Don't get me wrong. I don't think some right-wing conspiracy has bought off the nation's premier improvisational troupe with the intention of subverting the course of American satire. It's just that humor has its own implacable logic; some things are funnier than others. The young women of Brown may have a historical imperative on their side, but chain a hundred comedy writers to a hundred typewriters and make them write Brown jokes--and guess which side 95 of them are going to take.

Their jokes won't all be fair, of course. The Brown skit, though it's funny, isn't particularly fair either. Jill Talley as the accuser is a lot dumber than the point of view she represents--a lot cuter, too, which just muddles things further. It's odd to sit in the room that gave birth to a generation of wildly anarchistic actors and find yourself rooting for order. I knew Belushi was dead. I never realized he was that dead.

(3) Old codgers with band instruments and bad haircuts are funnier than either the left or the right.

Is this one of the all-time great Second City casts? Oh, probably not. Everybody's good. A few folks are just terrific. But nobody's showing signs of an inspired approach; nobody makes you rethink reality the way the very best Second Citizens always have.

But you couldn't ask for a better bunch to sit around and watch while we wait for the stuff of legend. Second City's farm-team approach to casting has paid off here: even the newcomers are solid, experienced performers. I'm especially fond of Ron West, a stiff, stone-faced giant who plays great curmudgeons but also turns in a memorable moment pirouetting and flapping his tongue as an airborne Michael Jordan. John Rubano has the energy and the dangerous edge for the Belushi/Alan Arkin sorts of roles, but the craziness is still a little abstract. As he makes it more personal, he'll be even better. And if one of Second City's functions is to serve as a sort of truck farm for television actors, somebody should harvest Jill Talley soon--she's ripe.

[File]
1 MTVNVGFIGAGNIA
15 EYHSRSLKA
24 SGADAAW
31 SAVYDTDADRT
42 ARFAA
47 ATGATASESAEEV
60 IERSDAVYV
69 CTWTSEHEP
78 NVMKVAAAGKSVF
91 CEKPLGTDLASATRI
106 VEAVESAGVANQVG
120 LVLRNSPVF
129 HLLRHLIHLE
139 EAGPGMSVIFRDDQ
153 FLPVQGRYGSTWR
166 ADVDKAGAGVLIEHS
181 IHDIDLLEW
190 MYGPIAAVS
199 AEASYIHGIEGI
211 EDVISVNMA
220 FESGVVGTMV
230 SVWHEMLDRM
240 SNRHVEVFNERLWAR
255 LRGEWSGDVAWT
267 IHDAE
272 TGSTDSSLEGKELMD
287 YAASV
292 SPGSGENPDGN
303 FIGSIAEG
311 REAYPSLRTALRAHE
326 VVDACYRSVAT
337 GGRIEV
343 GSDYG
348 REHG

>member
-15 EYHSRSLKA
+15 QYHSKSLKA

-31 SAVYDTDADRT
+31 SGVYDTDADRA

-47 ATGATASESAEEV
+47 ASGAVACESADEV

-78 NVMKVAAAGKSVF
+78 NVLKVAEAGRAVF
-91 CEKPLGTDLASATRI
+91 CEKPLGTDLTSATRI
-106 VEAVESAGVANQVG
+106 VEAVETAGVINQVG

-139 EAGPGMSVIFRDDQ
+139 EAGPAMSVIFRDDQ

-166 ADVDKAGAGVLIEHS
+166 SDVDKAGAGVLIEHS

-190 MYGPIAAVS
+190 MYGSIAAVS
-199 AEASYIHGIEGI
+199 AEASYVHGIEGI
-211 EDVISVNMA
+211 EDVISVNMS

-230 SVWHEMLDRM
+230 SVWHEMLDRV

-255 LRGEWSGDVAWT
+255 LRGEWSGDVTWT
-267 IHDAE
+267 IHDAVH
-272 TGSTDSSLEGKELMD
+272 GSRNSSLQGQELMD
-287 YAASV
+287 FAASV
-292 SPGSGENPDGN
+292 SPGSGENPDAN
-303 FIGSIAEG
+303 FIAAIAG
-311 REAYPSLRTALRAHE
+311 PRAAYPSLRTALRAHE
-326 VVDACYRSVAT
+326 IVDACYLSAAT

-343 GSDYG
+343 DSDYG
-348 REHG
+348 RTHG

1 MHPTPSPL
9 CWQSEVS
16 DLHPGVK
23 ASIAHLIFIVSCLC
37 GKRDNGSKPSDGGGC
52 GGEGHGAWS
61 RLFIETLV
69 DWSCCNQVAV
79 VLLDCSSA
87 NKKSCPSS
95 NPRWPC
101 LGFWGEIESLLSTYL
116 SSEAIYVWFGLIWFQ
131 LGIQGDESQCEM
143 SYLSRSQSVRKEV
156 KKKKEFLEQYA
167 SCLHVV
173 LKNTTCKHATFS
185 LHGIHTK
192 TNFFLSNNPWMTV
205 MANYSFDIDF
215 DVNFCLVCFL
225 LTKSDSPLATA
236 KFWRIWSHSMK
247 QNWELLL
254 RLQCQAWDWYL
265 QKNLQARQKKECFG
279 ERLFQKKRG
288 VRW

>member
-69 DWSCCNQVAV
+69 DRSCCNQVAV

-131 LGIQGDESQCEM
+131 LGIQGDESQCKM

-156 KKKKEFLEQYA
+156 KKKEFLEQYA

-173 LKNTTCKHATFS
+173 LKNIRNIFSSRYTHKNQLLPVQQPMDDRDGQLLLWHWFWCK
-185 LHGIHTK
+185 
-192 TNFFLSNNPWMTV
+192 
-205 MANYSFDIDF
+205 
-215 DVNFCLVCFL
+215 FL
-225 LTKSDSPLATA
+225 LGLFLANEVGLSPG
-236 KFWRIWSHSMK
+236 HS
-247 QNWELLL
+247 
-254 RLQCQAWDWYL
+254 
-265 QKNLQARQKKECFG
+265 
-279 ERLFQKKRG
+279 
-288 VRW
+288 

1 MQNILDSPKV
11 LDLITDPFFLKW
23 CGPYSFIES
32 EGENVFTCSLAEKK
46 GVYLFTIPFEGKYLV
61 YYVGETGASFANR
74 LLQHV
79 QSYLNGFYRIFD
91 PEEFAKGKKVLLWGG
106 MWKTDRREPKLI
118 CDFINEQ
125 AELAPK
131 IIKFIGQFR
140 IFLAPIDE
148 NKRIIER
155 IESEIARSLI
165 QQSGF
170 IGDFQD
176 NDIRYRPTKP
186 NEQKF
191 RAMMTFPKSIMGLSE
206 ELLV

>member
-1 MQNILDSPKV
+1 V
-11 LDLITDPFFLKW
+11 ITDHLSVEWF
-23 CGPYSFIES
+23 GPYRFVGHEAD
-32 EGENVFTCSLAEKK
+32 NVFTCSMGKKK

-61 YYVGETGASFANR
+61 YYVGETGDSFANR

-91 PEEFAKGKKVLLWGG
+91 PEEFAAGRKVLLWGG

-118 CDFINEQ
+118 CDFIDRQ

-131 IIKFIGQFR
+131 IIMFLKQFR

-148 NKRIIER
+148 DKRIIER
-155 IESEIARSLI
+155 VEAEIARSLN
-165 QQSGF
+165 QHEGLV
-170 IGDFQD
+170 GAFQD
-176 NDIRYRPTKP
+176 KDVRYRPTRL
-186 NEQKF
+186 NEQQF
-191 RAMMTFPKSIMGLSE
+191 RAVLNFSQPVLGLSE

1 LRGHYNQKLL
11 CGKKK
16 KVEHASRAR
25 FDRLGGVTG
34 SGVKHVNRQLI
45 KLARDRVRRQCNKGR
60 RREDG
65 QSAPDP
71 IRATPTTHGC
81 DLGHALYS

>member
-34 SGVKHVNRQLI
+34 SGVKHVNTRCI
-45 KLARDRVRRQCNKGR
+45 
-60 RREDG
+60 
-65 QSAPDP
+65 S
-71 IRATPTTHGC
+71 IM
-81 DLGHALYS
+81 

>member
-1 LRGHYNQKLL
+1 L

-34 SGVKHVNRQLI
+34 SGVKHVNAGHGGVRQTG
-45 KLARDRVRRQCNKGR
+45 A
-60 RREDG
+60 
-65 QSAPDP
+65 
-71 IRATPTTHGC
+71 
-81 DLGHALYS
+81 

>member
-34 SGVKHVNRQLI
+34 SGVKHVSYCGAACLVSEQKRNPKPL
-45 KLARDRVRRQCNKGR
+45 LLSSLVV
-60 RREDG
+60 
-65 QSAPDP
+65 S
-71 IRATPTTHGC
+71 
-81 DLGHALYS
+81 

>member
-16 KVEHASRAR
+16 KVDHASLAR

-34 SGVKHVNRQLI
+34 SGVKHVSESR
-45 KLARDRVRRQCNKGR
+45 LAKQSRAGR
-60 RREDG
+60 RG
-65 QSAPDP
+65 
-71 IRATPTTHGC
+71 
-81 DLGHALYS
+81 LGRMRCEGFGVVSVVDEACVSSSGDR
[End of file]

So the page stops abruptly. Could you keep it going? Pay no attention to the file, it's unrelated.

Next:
These aren't just comedians. They're actors, capable of pulling off a complicated bit of stage business (like the hilarious bird's-eye view of a skating accident, played with the rear wall as the surface of a frozen pond) and also of setting the jokes aside for a minute and letting a skit fly on the strength of character work. West, Rubano, and Carell have some of the best minutes of the evening as a trio of aging musicians working the airport for spare change. The writing is warm, the performances are funny, and best of all, the three can really play. I could watch them all night.

The other thing I could watch all night is the show's one formal bow to the company's long tradition of onstage improvisation, as Rubano, West, Carell, and O'Malley ask for some personal information from a couple of volunteers and then wing a song based on it. It's a pretty simple bit: The tune's worked out in advance. Everybody knows when to come in for the "spontaneous" harmony. The words just barely make sense, much less rhyme.

But oh what a nice bit it is. No matter how many times you see it, there's still something exciting about seeing a bunch of wild-ass hotshots working without a net. The actors play it to the hilt, working up the ante, playing off each other, doing little character turns. I can't remember a single joke they made, but I know how much fun I had watching them. Making it up as you go is the core of Second City. It's nice to see these folks have it in their bones.